The Associated Press

NEW YORK – AT&T Inc. (NYSE: T) said Thursday that it’s deploying a new, but long-promised, technology to reach more homes with its , which provides cable TV and higher Internet speeds.

Later Thursday, in averting a standoff over programming fees, AT&T reached a deal to keep channels AMC, IFC and WE tv on the tube for its 2.3 million U-verse subscribers.

Last-minute negotiations with Rainbow Media, a subsidiary of Cablevision Systems Corp., resulted in a deal after the previous arrangement expired at midnight on Wednesday.

Both sides had agreed to keep the signals going while talks continued.

A disagreement could have resulted in U-verse TV subscribers in 22 states being unable to watch the season premiere of the popular AMC show "Mad Men" on July 25.

Terms were not released but AT&T said in a statement it was able to reach a "fair deal."

Rainbow said in a statement the deal "truly recognizes the value of our networks," and added the agreement included Sundance Channel.

Rainbow acquired Sundance for $496 million from CBS Corp., NBC Universal and Robert Redford in 2008.

The Dallas-based phone company said it’s deploying "pair bonding" – effectively sending the signal over two phone lines at once – to extend the reach of U-Verse another 1,000 to 2,000 feet from neighborhood nodes, starting Thursday.

(Cynthia Marshall, president of AT&T North Carolina, told The News & Observer in Raleigh in May that the company has some 13,000 U-Verse subscribers in the state.)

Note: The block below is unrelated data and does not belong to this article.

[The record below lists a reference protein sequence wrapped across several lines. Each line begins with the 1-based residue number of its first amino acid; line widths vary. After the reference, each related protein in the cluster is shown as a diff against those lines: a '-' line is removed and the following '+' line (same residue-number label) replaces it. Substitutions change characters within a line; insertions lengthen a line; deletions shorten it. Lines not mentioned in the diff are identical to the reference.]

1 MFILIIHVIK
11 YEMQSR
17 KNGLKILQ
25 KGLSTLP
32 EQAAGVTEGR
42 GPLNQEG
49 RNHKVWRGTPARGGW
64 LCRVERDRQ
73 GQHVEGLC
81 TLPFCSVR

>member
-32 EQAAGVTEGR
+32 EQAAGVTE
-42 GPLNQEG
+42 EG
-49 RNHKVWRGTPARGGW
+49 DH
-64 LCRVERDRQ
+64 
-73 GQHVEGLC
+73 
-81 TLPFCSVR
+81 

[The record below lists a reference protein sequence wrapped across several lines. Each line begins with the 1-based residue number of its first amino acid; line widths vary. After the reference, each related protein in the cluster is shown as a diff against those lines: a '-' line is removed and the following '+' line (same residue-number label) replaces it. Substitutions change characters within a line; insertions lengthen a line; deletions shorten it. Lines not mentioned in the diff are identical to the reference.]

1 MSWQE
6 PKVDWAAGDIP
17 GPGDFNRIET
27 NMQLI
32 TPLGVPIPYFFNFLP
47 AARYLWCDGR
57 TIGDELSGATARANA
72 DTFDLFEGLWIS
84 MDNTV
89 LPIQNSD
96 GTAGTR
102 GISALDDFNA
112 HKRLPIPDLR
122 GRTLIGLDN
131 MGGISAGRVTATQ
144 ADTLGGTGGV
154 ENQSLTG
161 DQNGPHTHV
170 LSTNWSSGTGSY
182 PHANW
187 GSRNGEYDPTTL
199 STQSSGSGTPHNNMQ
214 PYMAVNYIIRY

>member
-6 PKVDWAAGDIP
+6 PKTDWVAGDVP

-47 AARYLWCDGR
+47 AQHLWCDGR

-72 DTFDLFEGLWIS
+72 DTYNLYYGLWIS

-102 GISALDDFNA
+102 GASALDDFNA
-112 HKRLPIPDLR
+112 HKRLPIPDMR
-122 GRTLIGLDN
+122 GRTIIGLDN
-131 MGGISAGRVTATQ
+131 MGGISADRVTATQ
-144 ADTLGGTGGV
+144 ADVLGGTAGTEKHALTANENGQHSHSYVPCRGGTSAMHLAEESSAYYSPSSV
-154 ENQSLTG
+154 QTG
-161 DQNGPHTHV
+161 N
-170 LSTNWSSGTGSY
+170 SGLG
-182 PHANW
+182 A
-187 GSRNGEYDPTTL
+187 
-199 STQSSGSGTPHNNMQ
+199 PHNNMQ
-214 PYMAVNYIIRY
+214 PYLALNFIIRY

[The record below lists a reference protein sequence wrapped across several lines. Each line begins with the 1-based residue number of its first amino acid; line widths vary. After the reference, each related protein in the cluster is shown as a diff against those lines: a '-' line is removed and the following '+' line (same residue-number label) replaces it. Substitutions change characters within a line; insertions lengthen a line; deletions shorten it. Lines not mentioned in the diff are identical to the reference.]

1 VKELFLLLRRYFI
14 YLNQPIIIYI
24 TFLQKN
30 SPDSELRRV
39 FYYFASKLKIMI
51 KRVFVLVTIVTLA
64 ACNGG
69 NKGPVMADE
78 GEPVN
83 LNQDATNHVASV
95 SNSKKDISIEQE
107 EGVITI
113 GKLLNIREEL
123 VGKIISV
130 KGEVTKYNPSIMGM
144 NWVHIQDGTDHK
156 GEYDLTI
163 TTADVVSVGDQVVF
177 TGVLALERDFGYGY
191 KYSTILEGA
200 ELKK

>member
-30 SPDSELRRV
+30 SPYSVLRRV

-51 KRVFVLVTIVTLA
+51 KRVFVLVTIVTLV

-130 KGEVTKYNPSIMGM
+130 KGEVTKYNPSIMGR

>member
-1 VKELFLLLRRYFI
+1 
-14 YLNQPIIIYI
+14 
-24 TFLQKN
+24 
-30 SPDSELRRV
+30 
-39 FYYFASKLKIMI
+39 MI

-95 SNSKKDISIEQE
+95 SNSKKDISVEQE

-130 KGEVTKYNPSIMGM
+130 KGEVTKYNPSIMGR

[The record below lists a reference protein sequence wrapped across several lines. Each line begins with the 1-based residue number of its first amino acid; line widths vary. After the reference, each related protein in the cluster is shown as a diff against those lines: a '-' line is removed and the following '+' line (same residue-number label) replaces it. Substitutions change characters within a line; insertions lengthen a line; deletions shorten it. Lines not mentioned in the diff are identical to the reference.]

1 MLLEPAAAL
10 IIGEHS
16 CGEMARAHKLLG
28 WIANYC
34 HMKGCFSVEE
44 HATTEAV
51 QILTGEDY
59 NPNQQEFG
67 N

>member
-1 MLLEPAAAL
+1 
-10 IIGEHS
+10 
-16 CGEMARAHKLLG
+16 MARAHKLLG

The basic range of U-Verse varies widely with the quality of the phone lines, but has been averaging about 3,000 to 4,000 feet, according to customers.

AT&T isn’t saying exactly how many additional homes now have access to U-Verse. The company says pair bonding will help take U-Verse from being accessible to about 24 million homes three months ago to 30 million at the end of 2011. The homes are within the 22-state area in which AT&T has local-phone coverage.

In 2007, AT&T said it would introduce pair bonding in 2008. It didn’t explain the delay, but Randy Tomlin, senior vice president of field operations, said the company is now confident in the technology.

To make U-Verse accessible in an area, AT&T has to pull optical fiber into it and install boxes known as "VRADs." Pair bonding represents a cheap way to expand the availability of the service compared with installing more VRADs.

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